Chilling facts about the global warming debate

The Green argument is that humanity is ruining the planet -- so humans must stop being so, well, human!

  • iceage

Have no doubt it — there’s a concocted climate of confusion regarding what many alarmists would like to have you think most scientists agree about.

No where is this more true than the mainstream media hype about a “settled climate debate.”

That “97% of all climate scientists believe in global warming” nonsense got a big boost from an endlessly reported 2009 American Geophysical Union (AGU) survey consisting of an intentionally brief two-question online survey sent to 10,257 Earth scientists by two researchers at the University of Illinois.

That anything-but-scientific poll asked two questions.

The first: “When compared with pre-1800s levels, do you think that mean global temperatures have generally risen, fallen, or remained relatively constant?” None should dispute that temperatures have risen since planet Earth began thawing out of the little ice age (not a true ice age) which ended in the mid-1850s.

The second: “Do you think human activity is a significant contributing factor in changing mean global temperatures?” Assuming that “human activity” includes land-use influences such as agriculture and deforestation, and that “changing” includes cooling and warming (both for better and worse), most people I know would agree with that question also.

Of about 3,000 who responded to the inquiry, only a small subset — just 77 who had been successful in getting more than half of their papers recently accepted by peer-reviewed climate science journals — were considered in their totally meaningless survey statistic.

That “97% of all climate scientists” referred to a laughably puny number of 75 of those 77 who answered yes.

As for present temperatures being abnormally warm, that’s hardly debatable, either. After all, we’re fortunate to be living during an interglacial temperature spike, about 10,000 years into a likely 12,000-15,000 year-long respite before the next in a sequential pattern of ice ages that last about 90,000 years or so.

And what about warming since the Industrial Revolution stoked up all those smoke stacks and SUVs? Yes, there has indeed been a warming pattern since even before then. This ongoing trend followed a not-so-great time when George Washington’s troops endured brutally cold conditions at Valley Forge during the winter of 1776-77, and soon after Napoleon’s suffered a bitterly frigid retreat from Moscow in 1812.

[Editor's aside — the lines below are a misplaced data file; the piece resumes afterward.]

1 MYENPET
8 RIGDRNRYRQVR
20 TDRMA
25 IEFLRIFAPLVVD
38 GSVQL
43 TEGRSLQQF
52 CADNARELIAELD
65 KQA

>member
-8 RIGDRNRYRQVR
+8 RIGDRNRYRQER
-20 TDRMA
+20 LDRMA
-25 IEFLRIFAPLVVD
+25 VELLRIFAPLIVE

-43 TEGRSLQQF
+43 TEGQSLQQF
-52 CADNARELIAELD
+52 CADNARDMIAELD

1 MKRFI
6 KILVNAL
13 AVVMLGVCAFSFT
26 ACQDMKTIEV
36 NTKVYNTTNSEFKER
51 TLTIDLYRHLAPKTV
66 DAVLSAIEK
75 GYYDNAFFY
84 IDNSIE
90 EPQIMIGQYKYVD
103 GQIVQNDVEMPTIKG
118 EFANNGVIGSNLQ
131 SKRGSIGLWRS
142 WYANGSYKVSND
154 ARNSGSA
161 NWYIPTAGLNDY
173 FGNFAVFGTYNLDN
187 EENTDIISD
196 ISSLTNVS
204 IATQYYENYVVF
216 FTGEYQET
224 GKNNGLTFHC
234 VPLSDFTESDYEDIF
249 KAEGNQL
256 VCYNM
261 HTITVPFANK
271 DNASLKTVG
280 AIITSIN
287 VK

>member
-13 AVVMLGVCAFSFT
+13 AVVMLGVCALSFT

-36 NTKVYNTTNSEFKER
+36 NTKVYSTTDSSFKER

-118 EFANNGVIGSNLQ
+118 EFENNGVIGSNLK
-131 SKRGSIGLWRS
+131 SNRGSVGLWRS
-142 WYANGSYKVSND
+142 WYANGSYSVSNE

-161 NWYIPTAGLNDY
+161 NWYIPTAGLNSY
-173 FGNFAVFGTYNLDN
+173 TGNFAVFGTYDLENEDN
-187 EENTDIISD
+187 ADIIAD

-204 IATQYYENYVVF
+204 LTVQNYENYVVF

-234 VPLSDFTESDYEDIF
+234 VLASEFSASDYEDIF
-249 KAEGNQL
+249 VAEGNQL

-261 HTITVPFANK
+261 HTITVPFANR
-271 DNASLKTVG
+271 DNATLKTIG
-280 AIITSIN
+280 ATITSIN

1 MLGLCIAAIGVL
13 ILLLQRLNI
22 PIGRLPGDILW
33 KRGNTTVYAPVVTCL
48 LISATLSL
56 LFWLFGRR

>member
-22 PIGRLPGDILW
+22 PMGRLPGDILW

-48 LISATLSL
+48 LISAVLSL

CO2aOK — but what about climate-ravaging influences of that dastardly carbon dioxide we are pumping into the atmosphere? Don’t scientists agree that CO2 is a greenhouse gas?

Sure. CO2 is a trace greenhouse gas (as is water vapor, which constitutes more than 90% of the atmosphere).  And while CO2 may very likely have some influence on climate . . . however miniscule . . . that impact has never, not ever, been measured. (Don’t even think about buying a used car from anyone who claims to have done so.)

Let’s also remember that significant global temperature fluctuations are normal. In fact the past century has witnessed two distinct periods of warming and cooling. The first warming period occurred between 1900 and 1945. Since that period accounted for about half of all estimated warming up until now, rising atmospheric CO2 levels can’t have been the cause.

The second warming — reported by surface thermometers, but not by satellites — began in 1975. It continued at a fairly constant rate until 1998, a strong Pacific Ocean El Niño year. Temperatures have been flat since then, despite a ballyhooed record high level of atmospheric CO2 concentrations.

Finally, even the UN’s alarmist IPCC is admitting that climate sensitivity to CO2 appears to be far less than their theoretical error-plagued models predicted. Yet at the same time they are somehow even more certain than ever that we humans are responsible for more than half of all global warming.  Go figure.

Besides . . . let’s be fair! If we are being credited for influencing warming, isn’t it only logical that we are influencing periods of cooling too?

In any case, although no one can predict what turn climate will take next, let’s all hope that the present flat-line or resumed warming lasts a long time before the next really big chill arrives that lots of scientific “experts” predicted in the late 1970s.

Who knows? Maybe they had it right the first time.

———–

This article was first published by NewsMax.com.

Categories

About the Author: Larry Bell

Larry Bell

CFACT Advisor Larry Bell heads the graduate program in space architecture at the University of Houston. He founded and directs the Sasakawa International Center for Space Architecture. He is also the author of "Climate of Corruption: Politics and Power Behind the Global Warming Hoax."

  • brossen99
  • Scott Scarborough

    No, water vapor does not constitute more than 90% of the atmosphere. What did you mean by that?

    • Frederick Colbourne

      Yes, I wonder about that too. I understand that water vapour makes up roughly 5% of the atmosphere by mass.

  • Frederick Colbourne

    Water vapour probably makes up 90% of greenhouse gases, but it makes up less than 5% of the atmosphere.

    Usually the counter argument is that the amount of water vapour in the atmosphere is fixed but the amount of CO2 is increasing.

    This counter argument ignores the fact that most of the additional heat would be absorbed by the oceans and moreover by the surface of the oceans, especially in the tropics and subtropics, where it must cause increased evaporation.

    With evaporation comes increased convection, which creates clouds, which increase the Earth’s albedo, which tends to reflect energy back into space.

    With water vapour there is thus a negative feedback mechanism which tends to offset the heating effect of other greenhouse gases to maintain the Earth’s temperature..